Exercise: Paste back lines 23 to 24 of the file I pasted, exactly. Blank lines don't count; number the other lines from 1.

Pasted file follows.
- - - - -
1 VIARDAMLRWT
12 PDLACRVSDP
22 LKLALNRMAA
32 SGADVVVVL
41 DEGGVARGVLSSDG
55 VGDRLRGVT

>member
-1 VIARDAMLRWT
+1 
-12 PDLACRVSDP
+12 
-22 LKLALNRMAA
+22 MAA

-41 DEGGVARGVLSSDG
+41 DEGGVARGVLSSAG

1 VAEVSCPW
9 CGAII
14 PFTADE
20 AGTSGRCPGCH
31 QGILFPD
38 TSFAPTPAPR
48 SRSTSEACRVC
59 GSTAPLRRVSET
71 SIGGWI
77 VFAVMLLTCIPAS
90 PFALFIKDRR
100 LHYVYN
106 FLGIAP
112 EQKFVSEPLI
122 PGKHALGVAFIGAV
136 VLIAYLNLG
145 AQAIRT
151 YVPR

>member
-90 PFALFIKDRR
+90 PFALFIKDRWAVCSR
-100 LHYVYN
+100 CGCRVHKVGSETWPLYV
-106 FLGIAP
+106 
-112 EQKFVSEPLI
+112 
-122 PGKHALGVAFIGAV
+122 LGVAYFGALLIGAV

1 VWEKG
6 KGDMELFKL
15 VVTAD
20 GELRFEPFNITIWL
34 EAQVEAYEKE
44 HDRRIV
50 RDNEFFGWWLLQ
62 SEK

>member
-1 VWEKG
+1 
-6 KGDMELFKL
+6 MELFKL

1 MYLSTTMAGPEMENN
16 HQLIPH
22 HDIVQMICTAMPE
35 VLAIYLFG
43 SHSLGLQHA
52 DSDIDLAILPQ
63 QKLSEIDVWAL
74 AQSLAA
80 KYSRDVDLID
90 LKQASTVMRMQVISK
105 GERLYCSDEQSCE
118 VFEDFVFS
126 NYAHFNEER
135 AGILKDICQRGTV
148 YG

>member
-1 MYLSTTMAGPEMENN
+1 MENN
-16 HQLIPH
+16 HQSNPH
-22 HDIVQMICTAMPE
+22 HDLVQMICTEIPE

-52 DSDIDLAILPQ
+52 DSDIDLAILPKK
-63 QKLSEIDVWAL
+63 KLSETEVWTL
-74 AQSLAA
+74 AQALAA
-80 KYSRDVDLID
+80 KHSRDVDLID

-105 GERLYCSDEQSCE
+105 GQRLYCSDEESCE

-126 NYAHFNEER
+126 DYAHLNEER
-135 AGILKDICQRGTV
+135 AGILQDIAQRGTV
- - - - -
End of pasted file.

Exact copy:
59 GSTAPLRRVSET
71 SIGGWI